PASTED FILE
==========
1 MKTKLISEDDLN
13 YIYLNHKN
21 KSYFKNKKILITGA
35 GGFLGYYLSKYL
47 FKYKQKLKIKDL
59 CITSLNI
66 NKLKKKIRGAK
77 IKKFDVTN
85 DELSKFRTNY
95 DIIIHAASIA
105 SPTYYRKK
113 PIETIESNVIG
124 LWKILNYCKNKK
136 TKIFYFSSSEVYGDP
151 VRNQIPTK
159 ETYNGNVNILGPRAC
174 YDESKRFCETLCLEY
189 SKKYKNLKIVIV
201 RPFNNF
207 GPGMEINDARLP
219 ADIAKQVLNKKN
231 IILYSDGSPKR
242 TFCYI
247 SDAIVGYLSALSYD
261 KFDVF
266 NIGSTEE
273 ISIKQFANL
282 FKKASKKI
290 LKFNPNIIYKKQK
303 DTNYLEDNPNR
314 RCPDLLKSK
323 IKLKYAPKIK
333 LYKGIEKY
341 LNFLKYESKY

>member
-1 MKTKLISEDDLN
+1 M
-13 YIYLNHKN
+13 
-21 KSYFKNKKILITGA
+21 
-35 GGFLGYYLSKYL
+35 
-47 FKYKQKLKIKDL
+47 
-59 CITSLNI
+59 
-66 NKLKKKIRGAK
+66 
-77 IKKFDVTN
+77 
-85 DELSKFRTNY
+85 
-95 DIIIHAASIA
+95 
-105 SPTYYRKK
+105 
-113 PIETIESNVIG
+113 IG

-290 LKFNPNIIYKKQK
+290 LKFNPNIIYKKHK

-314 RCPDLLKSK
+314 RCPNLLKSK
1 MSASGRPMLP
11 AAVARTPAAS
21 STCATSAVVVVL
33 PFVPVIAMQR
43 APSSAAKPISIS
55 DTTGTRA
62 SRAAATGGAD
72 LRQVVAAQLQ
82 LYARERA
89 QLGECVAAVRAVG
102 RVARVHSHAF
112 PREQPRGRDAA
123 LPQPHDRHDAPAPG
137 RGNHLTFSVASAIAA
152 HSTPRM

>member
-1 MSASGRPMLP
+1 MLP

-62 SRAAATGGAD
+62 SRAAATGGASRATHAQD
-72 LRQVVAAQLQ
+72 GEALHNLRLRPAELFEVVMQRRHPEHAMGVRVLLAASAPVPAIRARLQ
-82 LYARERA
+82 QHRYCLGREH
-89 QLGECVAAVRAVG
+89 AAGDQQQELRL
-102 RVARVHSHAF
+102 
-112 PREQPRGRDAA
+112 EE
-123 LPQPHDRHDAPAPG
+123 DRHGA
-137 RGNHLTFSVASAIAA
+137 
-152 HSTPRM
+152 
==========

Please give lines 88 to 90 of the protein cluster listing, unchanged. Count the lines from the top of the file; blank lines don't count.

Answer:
-89 QLGECVAAVRAVG
+89 AAGDQQQELRL
-102 RVARVHSHAF